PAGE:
The fun always seems to happen on Fridays, and last Friday certainly bore that out with publication of two different issues targeting macOS users. MalwareBytes’ Thomas Reed dubbed a new macOS malware variant OSX.DarthMiner, while Digita Security’s Patrick Wardle (aka Objective-See) reversed a weaponized version of an Office for Mac exploit first revealed back in August. On top of that, the fading (but never dull!) Adobe Flash was patched to plug yet another 0day and BitComet “officially” joins the wonderful world of InstallCore. Here we go!
We’re hoping this name doesn’t stick, but for now at least it refers to a fake version of an “illegal” app for cracking Adobe products called Adobe Zii. Way to go with the targeting, malware authors!
The fake “cracker” is a trojan that leverages an Automator workflow to install a cryptominer via an Empyre backend. Nothing if not versatile, the naughty authors behind this bad boy have mashed up a malware cocktail that comprises Automator, AppleScript, shell script, Python and Cocoa.
For persistence, two launch agents are dropped. Along with those are the fake “Adobe Zii” called “Sample” and the Xmrig cryptominer, shown in DetectX Swift’s search results:
The message is clear. If you’re going to go around cracking other people’s software, don’t be surprised if you end up being pwned in the process!
Back in August, Adam Chester wrote a fascinating piece revealing that Microsoft Word for Mac contains a sandbox escape vulnerability. The short story is that Microsoft decided to allow an entitlement to run executables outside of the sandbox for any filename beginning with “~$”. This curious vulnerability was nicely exploited by a malicious Word document first created on November 28th and appearing on VirusTotal only an hour later!
As Patrick Wardle notes in his blog post
the attackers are using Metasploit’s “Meterpreter” payload. This affords them a feature-rich in-memory payload allowing them perform a wide-range of malicious activities (think arbitrary commands, file exfil, etc.)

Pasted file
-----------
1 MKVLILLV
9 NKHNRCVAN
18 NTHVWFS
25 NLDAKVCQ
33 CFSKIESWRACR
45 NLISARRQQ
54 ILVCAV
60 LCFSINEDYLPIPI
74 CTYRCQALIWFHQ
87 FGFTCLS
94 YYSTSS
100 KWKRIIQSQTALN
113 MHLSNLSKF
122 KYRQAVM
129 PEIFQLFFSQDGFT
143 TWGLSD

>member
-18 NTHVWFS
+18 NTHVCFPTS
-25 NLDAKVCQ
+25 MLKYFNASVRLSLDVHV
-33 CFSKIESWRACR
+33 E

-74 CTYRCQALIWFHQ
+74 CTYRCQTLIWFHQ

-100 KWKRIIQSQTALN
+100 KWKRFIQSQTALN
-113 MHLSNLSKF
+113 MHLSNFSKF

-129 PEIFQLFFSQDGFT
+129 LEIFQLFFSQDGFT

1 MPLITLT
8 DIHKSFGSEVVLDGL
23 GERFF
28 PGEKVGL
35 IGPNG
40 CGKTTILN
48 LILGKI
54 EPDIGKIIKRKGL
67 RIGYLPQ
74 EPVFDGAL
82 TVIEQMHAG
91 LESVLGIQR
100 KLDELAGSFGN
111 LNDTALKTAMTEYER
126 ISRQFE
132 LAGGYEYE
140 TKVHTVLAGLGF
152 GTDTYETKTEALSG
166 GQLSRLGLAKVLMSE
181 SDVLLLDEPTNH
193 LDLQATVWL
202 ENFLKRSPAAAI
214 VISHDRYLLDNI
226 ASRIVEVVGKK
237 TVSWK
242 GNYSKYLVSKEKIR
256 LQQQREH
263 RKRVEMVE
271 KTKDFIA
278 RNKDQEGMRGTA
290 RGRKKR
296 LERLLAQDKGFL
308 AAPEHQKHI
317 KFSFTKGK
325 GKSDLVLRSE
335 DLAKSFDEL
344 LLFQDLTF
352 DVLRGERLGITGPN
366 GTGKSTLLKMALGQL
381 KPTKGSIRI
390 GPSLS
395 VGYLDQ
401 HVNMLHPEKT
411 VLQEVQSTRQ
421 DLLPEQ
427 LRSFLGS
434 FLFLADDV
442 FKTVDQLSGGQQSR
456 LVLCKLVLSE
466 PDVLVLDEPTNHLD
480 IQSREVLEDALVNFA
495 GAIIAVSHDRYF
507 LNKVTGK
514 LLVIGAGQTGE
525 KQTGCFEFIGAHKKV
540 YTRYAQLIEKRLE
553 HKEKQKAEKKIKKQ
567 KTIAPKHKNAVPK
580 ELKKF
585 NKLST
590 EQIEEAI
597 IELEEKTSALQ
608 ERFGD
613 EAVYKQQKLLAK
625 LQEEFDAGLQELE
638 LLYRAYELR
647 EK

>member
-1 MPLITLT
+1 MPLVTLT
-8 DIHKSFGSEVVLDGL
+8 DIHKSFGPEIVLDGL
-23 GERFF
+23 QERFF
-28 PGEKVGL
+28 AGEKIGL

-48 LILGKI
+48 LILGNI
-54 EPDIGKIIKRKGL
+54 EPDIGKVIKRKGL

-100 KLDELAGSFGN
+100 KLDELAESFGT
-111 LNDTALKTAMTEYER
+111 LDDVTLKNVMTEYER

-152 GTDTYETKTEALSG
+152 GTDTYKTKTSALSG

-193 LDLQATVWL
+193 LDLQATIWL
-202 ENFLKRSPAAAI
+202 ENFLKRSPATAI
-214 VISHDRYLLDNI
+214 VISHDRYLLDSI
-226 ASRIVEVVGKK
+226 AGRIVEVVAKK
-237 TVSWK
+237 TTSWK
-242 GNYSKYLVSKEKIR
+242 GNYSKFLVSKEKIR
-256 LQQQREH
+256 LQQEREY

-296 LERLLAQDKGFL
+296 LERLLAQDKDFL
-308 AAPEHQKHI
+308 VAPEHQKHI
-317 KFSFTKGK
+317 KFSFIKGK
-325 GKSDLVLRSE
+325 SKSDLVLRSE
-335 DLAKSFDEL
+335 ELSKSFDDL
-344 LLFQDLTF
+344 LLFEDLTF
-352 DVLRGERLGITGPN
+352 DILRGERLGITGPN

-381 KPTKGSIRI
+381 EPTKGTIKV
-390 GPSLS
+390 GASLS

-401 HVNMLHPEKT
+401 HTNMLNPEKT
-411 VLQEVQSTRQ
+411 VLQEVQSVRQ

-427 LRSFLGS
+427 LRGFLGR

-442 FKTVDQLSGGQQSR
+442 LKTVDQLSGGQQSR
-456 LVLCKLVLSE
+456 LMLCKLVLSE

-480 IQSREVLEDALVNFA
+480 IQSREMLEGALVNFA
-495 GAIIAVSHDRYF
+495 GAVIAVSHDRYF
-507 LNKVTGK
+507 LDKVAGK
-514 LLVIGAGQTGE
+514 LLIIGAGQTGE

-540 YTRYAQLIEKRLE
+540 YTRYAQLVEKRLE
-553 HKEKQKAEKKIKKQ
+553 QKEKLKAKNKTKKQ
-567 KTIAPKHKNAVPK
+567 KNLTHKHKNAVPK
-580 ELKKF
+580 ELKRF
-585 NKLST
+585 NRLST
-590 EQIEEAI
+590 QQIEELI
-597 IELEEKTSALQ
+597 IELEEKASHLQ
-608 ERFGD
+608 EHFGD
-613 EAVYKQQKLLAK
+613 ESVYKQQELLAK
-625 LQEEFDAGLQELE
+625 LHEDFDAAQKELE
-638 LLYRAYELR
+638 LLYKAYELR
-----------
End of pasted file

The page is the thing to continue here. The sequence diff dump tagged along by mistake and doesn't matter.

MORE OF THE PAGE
How to stay safe? In a word, “Macros!” Avoid them whenever possible, and if you can’t, then suspect them and inspect them. Leverage DetectX Swift’s powerful Profile and History functions to examine what’s been installed on your mac, what processes are running in the background, and to run diffs on the state of your Mac before and after downloads.
Last week saw Adobe release updates for its Flash Player on all platforms, including macOS, to patch two vulnerabilities. Exploitation of these would allow attackers to run code on the victim’s computer and escalate privileges.
Although the only “in the wild” use of the 0day exploitation known to date does not affect Mac users, anybody that is still (still? really?) using Flash Player should ensure they update to v32. We note that Apple’s not very effective XProtect continues to allow insecure versions of Flash from 18.104.22.168 onwards to run.
BitComet + InstallCore = MacKeeper?
Torrent users (a bit like app crackers!) are always an easy target for adware and other shady distributors, and last week the BitComet torrent client “officially” partnered with adware distributor InstallCore. If you’re not familiar with InstallCore, it’s considered by many as a platform for “trojan” downloads. The InstallCore team would have it that it’s a (ahem…) “high-performance installation engine” that
bypasses common technical points of failure relating to operating systems or browser specifications and settings, while expediting installation.
Translation: along with the software you intended to download comes stuff that macOS’s Gatekeeper or your browser might otherwise block. Typical “valued added” installations courtesy of InstallCore are MacKeeper and PCVark’s “Advanced Mac Cleaner”.
Interestingly, back in September, BitComet announced that there was “a fake version” of their software circulating that included a trojan:
On 3rd December, however, an official change was made to BitComet’s installer. There was no announcement of the change on their support forum, but here at Sqwarq we noticed that the version offered on the BitComet webpage started using InstallCore’s Installer.app. The bundle identifier for the BitComet installer also changed from
Oh, well. That’s all transparent then! 💩
In computing, a Trojan horse, or Trojan, is any computer program which misleads users of its true intent. The term is derived from the Ancient Greek story of the deceptive wooden horse that led to the fall of the city of Troy.
How do we know this is the official version? With a little help from Apple’s
codesign utility, we can see that both versions bear the same Developer ID:
Looks like a case of “if you can’t beat ’em, join ’em”! BitComet, of course, recommend that you turn off your AV software so it’ll miss all the “extras” InstallCore downloads in the background:
Suffice to say, that’s not a good idea (unless you really, really really want MacKeeper and friends!).
And that wraps it up for this time. We’ll be back with another Malware Days round-up soon!
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